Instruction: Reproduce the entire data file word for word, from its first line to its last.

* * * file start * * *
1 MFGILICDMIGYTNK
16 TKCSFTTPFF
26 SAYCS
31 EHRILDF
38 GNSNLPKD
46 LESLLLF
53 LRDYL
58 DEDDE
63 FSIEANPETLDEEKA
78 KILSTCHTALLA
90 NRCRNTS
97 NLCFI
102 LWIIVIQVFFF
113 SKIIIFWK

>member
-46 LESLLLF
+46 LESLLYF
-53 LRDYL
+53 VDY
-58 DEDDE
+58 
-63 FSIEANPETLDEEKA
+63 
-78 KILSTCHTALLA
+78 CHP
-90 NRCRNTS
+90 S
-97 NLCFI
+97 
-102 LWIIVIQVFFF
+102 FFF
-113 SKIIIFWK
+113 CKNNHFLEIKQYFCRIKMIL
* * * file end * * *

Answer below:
1 MFGILICDMIGYTNK
16 TKCSFTTPFF
26 SAYCS
31 EHRILDF
38 GNSNLPKD
46 LESLLLF
53 LRDYL
58 DEDDE
63 FSIEANPETLDEEKA
78 KILSTCHTALLA
90 NRCRNTS
97 NLCFI
102 LWIIVIQVFFF
113 SKIIIFWK

>member
-46 LESLLLF
+46 LESLLYF
-53 LRDYL
+53 VDY
-58 DEDDE
+58 
-63 FSIEANPETLDEEKA
+63 
-78 KILSTCHTALLA
+78 CHP
-90 NRCRNTS
+90 S
-97 NLCFI
+97 
-102 LWIIVIQVFFF
+102 FFF
-113 SKIIIFWK
+113 CKNNHFLEIKQYFCRIKMIL